The viscosity of a fluid is a measure of its resistance to gradual deformation by shear stress or tensile stress. For liquids, it corresponds to the informal concept of "thickness"; for example, honey has a much higher viscosity than water.
Viscosity is a property of the fluid which opposes the relative motion between the two surfaces of the fluid in a fluid that are moving at different velocities. When the fluid is forced through a tube, the particles which compose the fluid generally move more quickly near the tube's axis and more slowly near its walls; therefore some stress (such as a pressure difference between the two ends of the tube) is needed to overcome the friction between particle layers to keep the fluid moving. For a given velocity pattern, the stress required is proportional to the fluid's viscosity.
A fluid that has no resistance to shear stress is known as an ideal or inviscid fluid. Zero viscosity is observed only at very low temperatures in superfluids. Otherwise, all fluids have positive viscosity, and are technically said to be viscous or viscid. In common parlance, however, a liquid is said to be viscous if its viscosity is substantially greater than that of water, and may be described as mobile if the viscosity is noticeably less than water. A fluid with a relatively high viscosity, such as pitch, may appear to be a solid.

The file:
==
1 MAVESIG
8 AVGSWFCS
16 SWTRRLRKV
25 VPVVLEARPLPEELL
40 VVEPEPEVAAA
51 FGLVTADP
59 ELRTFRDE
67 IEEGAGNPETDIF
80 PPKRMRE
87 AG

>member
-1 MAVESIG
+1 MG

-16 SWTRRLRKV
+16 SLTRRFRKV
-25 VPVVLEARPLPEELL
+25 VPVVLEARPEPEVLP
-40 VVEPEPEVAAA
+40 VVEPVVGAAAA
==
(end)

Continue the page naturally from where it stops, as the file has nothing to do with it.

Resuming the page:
The dynamic (shear) viscosity of a fluid expresses its resistance to shearing flows, where adjacent layers move parallel to each other with different speeds. It can be defined through the idealized situation known as a Couette flow, where a layer of fluid is trapped between two horizontal plates, one fixed and one moving horizontally at constant speed . This fluid has to be homogeneous in the layer and at different shear stresses. (The plates are assumed to be very large, so that one need not consider what happens near their edges.)